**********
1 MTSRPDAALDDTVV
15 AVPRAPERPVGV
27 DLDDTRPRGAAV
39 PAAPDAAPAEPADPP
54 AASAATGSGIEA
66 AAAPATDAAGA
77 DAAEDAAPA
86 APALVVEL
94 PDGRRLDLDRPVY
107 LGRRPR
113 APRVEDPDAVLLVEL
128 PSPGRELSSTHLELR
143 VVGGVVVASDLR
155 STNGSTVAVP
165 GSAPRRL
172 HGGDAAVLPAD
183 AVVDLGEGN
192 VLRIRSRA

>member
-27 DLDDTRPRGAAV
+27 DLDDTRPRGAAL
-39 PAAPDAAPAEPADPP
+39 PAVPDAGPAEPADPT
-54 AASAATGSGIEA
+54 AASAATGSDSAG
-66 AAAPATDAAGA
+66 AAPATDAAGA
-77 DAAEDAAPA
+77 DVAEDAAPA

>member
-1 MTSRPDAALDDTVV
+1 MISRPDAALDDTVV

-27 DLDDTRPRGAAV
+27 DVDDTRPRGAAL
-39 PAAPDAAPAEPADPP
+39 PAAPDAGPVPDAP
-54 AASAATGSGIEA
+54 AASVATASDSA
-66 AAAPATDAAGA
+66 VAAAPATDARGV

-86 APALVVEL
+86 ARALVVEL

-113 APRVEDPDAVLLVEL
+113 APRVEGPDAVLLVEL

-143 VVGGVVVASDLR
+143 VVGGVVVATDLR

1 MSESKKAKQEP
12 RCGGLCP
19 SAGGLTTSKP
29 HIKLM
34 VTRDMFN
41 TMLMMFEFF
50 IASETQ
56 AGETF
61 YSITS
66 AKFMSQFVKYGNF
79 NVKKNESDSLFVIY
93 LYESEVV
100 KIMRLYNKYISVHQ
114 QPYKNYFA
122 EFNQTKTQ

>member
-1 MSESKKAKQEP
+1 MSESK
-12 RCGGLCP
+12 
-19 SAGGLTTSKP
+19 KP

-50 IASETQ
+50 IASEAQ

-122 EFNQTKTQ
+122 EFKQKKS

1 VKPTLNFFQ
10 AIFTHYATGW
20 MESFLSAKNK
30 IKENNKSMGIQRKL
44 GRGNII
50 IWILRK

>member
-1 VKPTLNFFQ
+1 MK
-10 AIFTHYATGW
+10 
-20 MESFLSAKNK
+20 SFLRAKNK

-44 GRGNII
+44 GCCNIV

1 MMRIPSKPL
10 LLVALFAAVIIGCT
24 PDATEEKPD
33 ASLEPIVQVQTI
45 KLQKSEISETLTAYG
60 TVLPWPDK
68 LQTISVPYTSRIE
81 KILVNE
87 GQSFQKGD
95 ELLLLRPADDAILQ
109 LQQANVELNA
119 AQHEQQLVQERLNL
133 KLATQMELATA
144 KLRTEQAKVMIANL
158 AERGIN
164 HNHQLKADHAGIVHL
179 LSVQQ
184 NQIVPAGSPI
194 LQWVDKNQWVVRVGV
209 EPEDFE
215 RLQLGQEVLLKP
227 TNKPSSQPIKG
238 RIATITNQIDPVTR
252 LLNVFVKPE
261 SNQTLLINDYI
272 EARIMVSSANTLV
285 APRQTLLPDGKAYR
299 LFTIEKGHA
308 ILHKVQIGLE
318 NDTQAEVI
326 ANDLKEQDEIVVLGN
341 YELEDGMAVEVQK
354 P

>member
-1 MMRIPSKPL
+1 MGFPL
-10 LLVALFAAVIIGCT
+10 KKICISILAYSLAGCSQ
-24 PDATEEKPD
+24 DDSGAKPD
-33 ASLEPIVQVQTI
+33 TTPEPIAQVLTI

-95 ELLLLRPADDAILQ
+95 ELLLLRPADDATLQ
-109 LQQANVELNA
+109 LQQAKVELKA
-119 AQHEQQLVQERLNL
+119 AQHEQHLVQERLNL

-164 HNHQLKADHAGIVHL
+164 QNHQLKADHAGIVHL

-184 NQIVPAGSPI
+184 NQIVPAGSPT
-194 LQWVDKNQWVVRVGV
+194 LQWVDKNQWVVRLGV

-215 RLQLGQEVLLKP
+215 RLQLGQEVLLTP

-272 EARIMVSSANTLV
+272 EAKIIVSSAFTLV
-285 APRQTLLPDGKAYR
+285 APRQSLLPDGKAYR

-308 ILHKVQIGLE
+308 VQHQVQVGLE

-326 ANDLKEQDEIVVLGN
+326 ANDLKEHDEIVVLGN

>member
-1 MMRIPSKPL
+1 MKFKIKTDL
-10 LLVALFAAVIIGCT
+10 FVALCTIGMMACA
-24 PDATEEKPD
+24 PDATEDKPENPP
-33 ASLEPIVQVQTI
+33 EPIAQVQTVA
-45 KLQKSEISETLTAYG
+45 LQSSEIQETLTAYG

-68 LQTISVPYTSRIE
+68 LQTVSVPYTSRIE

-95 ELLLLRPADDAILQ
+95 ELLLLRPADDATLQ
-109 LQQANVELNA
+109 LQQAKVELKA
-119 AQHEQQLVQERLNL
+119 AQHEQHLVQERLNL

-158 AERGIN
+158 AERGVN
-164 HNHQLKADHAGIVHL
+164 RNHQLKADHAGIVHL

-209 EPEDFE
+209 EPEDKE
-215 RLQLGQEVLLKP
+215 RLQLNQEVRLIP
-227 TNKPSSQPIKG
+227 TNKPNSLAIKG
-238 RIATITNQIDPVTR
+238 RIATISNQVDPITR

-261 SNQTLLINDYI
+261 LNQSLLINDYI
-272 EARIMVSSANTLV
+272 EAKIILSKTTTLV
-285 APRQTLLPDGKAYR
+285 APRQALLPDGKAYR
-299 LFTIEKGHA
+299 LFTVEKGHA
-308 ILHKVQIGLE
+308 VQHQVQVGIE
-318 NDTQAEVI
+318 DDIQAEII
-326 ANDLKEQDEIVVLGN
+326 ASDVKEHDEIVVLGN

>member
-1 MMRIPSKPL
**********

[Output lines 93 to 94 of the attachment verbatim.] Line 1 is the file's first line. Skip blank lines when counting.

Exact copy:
60 TVLPWPDK
68 LQTISVPYTSRIE